Rio Grande Turtle & Tortoise Club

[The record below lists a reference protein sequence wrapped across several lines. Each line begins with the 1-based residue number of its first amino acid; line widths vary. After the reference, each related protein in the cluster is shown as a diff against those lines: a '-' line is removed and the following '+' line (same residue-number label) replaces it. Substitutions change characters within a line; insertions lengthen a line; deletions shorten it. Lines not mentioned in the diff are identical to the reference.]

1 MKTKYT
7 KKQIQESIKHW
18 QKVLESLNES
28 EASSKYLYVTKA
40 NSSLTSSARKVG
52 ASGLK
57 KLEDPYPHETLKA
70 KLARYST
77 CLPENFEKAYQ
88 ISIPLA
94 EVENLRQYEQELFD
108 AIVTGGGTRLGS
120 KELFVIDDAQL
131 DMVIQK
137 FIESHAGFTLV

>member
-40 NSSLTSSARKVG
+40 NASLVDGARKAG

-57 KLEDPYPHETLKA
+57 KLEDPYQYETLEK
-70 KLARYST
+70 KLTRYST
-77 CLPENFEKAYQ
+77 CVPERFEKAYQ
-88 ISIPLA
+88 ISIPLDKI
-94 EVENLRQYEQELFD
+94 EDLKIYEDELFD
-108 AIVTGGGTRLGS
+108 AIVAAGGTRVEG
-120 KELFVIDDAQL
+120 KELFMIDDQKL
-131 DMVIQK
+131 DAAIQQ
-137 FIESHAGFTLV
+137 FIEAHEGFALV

First, where did you find it? If you come across an aquatic turtle in the Bosque, it is probably native. If, however, you find any turtle wandering in the Foothills, a Wal-Mart parking lot, out on the West Mesa, or way up in Taos, it's a pretty safe guess that it doesn't belong there. There are ten species of turtles that are considered native to New Mexico, of which only two - the western box turtle (with two subspecies, the desert box turtle/Terrapene ornata luteola and the ornate box turtle/Terrapene ornata ornata) and the red-eared slider (Trachemys scripta elegans) - are commonly kept as pets. Red-eared sliders, which appear to be native to limited areas of the Pecos and Canadian River drainage, have become established in the Rio Grande and elsewhere from people illegally releasing their pets. The NM Wildlife article, “Turtle Trouble," includes an excellent color guide to the turtle species of New Mexico. If in doubt, contact the RGTTC or the NM Department of Game and Fish for advice.